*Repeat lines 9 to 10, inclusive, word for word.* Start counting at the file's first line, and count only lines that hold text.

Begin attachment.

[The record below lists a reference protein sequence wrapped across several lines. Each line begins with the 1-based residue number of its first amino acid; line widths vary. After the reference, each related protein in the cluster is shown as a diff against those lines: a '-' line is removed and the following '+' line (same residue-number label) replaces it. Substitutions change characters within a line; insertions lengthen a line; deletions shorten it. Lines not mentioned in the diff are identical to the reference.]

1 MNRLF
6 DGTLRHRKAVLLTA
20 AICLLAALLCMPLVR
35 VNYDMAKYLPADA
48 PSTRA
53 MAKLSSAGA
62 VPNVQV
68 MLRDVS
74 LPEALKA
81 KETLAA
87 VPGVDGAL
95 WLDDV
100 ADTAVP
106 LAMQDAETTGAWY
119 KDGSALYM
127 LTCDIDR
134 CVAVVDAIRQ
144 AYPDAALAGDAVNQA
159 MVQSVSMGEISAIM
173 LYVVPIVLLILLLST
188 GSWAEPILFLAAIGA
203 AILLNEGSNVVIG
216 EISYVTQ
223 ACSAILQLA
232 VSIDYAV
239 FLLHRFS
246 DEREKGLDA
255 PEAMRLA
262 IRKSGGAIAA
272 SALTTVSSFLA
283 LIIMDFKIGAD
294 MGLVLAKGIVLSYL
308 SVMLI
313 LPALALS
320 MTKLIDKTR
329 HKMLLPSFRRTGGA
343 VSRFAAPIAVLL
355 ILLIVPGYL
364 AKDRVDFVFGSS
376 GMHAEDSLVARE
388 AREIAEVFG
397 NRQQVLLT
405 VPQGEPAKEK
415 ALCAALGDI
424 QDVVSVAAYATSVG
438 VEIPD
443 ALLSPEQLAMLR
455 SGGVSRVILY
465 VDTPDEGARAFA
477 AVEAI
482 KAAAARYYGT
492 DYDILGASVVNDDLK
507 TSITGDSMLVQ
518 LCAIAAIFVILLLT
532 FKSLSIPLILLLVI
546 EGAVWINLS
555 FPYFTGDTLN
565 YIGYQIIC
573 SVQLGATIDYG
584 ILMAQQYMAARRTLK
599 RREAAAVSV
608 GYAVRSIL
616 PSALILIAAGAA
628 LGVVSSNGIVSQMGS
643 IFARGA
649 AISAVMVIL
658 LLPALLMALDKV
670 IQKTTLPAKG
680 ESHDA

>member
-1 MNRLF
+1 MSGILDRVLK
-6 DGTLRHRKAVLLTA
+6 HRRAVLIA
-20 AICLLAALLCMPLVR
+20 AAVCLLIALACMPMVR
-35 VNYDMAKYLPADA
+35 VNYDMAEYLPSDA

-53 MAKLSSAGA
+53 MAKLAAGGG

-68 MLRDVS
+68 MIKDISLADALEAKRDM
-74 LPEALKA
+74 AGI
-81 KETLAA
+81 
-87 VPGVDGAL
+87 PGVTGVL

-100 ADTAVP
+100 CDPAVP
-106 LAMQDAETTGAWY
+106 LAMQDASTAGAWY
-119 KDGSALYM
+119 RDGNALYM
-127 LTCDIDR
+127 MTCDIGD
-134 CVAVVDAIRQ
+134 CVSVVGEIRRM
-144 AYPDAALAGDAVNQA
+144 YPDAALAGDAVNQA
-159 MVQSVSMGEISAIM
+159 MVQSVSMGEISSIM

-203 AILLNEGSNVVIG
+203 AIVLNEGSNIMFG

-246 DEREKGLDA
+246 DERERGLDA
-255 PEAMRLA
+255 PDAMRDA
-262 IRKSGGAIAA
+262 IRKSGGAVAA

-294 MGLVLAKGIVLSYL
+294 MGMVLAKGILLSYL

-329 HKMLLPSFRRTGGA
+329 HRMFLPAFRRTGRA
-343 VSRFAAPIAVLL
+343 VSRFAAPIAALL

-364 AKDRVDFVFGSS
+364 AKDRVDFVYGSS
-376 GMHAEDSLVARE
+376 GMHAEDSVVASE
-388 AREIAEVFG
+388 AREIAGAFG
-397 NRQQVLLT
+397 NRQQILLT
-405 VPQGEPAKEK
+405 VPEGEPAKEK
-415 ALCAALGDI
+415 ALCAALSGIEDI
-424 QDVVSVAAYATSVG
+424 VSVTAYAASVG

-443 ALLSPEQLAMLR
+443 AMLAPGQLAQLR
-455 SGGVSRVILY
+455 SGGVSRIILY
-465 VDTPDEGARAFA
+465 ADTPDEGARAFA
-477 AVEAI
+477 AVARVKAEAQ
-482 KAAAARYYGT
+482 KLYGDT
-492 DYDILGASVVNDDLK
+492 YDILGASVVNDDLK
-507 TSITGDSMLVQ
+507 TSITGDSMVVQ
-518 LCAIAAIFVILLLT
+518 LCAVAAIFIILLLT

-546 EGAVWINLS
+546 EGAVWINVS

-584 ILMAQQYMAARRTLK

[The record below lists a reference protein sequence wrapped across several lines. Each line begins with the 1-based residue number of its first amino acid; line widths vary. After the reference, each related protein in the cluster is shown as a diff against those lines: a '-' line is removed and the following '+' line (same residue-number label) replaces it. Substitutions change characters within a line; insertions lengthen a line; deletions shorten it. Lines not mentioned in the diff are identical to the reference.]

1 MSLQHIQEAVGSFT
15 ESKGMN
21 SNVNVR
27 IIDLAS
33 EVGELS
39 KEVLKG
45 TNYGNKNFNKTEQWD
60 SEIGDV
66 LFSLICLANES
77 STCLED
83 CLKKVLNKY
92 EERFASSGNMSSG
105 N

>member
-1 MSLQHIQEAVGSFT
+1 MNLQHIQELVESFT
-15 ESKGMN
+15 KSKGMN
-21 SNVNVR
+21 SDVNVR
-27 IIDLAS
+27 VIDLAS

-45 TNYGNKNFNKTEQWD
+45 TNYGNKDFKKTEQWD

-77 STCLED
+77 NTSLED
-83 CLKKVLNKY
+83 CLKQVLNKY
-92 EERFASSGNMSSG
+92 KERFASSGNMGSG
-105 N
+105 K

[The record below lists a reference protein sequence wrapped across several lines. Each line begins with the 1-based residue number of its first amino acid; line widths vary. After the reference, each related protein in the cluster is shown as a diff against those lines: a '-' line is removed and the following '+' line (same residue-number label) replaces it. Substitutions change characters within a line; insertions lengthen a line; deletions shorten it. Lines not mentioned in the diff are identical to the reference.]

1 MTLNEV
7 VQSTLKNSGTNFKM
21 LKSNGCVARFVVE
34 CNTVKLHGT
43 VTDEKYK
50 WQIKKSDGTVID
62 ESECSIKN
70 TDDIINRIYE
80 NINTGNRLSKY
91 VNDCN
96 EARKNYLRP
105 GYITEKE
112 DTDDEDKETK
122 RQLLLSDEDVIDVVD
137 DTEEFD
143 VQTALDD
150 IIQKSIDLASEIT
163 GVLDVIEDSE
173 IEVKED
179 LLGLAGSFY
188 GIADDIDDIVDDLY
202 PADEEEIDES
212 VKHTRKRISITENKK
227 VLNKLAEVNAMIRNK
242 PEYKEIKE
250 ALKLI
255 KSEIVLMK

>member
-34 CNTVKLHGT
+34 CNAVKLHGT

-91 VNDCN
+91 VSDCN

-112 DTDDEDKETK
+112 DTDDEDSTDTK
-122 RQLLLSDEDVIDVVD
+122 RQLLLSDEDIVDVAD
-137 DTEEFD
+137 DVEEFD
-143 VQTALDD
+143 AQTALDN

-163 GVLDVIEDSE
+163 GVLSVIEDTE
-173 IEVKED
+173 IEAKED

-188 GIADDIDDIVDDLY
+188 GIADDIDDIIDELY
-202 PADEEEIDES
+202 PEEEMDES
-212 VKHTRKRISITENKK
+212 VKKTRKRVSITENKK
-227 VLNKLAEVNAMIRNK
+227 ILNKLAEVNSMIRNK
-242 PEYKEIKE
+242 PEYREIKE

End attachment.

68 MLRDVS
74 LPEALKA